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Review: ‘Spaceship Earth’ unravels the fascinating tale of Biosphere 2
It’s the kind of documentary that’s hard to believe.
On Sept. 26, 1991, a group of eight men and women (known as the biospherians) stood in front of a terrarium in the middle of Arizona. They were met with a massive media frenzy as they prepared to close themselves off from the known world for two years and sustain themselves with food, water, and oxygen in the dome itself, waving as they went inside. The end result was rife was scandals, scrutiny, and criticism, although much of that has since faded from our collective pop culture zeitgeist due to time.
DIRECTOR: Matt Wolf
An in-depth look at the “biospherians” who lived in a sealed ecosystem known as Biosphere 2 for two years—often to scrutiny and accusations of cultism—as well as the key figures in the counterculture movement hoping to find a way to make the earth a better place.
What happened in Biosphere 2 is in and of itself a fascinating and almost unbelievable tale, one that Matt Wolf unravels with aplomb. It’s a little overloaded with information at times, but you can’t deny that it isn’t gripping to watch.
Because Biosphere 2—named so because Earth is Biosphere 1—really is a sprawling kind of story, one of those well-intended projects that became the end result of a cult-like group pushing the envelope. You don’t get Biosphere 2 without Ed Bass, the Texas billionaire who funded the construction of Biosphere 2. You don’t get Bass’ involvement without Synergia Ranch and Theater of All Possibilities, the troupe that he was associated with. You don’t get the troupe without the counterculture movement that founded it looking to understand the planet. And you don’t get that counterculture movement without John Allen, the man who helped spearhead it all, and Spaceship Earth takes us all the way back to the beginning.
Spaceship Earth, which is inspired by the Buckminster Fuller counterculture book Operating Manual for Spaceship Earth and was in and of itself an inspiration to the biospherians (as opposed to the Epcot ride), is at its heart a deep-dive into the history of a media sensation, one that might not have gotten the same level of attention today or would’ve been easily dismissed before moving onto something else. It’s got plenty to entice those who remember the entire frenzy of Biosphere 2 but never feels like you need to be an expert to understand what they were trying to do. It likes getting caught in the weeds of its own history, but nothing about what it shows is boring; there are even surprise appearances from a beloved actress and a figurehead who made headlines during the 2016 presidential election.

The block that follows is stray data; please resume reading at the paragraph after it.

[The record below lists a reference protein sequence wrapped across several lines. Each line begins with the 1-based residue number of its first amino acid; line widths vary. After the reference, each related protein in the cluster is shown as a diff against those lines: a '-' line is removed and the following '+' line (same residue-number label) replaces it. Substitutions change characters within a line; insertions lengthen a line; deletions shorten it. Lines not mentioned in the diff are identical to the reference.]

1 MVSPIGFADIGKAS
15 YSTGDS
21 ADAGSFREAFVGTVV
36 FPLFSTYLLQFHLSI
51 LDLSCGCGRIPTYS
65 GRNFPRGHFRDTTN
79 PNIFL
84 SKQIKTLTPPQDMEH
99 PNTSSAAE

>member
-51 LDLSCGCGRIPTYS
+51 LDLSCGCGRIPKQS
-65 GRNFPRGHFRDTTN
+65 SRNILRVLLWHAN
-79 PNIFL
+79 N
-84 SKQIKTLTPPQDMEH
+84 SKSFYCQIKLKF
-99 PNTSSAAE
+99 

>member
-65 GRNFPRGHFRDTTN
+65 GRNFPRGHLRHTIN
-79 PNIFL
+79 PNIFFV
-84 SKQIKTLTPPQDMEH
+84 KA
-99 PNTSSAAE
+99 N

There’s a sort of satisfaction to uncovering the truth behind what actually happened in Biosphere 2—or at least one version of it—of what went down. Plenty controversial, scientists pushed back at the biospherians’ findings and a carbon dioxide scrubber device led some to discredit the entire project that was supposed to sustain itself. The project cost Bass a lot of money, and Allen became a villain as the biospherians were deemed to be part of a cult.
The way that Spaceship Earth depicts its own story through interviews and archival footage gives us a bit of everything. It’s the story of a cult-like group who had good intentions but might not have gone about it in a scientifically sound way. It’s about incompetence on all levels from those who were unqualified to run the experiment all the way up to the exuberant spending of a billionaire funding a vanity project (and then basically dooming it once he sells it).
It’s also a prescient tale about how a group of people tried to do something about climate change well before it became the urgent issue it is today and how even back then, they were treated as a joke. And perhaps, while Biosphere 2 may have not been what those involved envisioned it to be, it was only one step for us to start looking inward at how we can do better for the world.
Michelle Jaworski is a staff writer and the resident Game of Thrones expert at the Daily Dot. She covers entertainment, geek culture, and pop culture and has brought her knowledge to conventions like Con of Thrones. She is based in New Jersey.